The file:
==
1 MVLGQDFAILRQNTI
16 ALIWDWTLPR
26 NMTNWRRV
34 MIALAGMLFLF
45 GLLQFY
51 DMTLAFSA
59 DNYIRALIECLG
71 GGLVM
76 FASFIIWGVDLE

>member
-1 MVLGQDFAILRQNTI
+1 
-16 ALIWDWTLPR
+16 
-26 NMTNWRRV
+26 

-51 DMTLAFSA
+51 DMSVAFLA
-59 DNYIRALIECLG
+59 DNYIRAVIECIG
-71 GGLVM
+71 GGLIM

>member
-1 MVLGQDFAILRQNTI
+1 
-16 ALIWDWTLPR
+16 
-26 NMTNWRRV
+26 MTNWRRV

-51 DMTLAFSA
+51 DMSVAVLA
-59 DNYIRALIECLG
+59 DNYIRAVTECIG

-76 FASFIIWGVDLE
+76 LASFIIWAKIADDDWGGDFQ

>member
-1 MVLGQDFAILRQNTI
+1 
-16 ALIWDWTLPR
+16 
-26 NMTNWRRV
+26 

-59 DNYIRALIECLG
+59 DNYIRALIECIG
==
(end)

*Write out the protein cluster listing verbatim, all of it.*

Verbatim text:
1 MVLGQDFAILRQNTI
16 ALIWDWTLPR
26 NMTNWRRV
34 MIALAGMLFLF
45 GLLQFY
51 DMTLAFSA
59 DNYIRALIECLG
71 GGLVM
76 FASFIIWGVDLE

>member
-1 MVLGQDFAILRQNTI
+1 
-16 ALIWDWTLPR
+16 
-26 NMTNWRRV
+26 

-51 DMTLAFSA
+51 DMSVAFLA
-59 DNYIRALIECLG
+59 DNYIRAVIECIG
-71 GGLVM
+71 GGLIM

>member
-1 MVLGQDFAILRQNTI
+1 
-16 ALIWDWTLPR
+16 
-26 NMTNWRRV
+26 MTNWRRV

-51 DMTLAFSA
+51 DMSVAVLA
-59 DNYIRALIECLG
+59 DNYIRAVTECIG

-76 FASFIIWGVDLE
+76 LASFIIWAKIADDDWGGDFQ

>member
-1 MVLGQDFAILRQNTI
+1 
-16 ALIWDWTLPR
+16 
-26 NMTNWRRV
+26 

-59 DNYIRALIECLG
+59 DNYIRALIECIG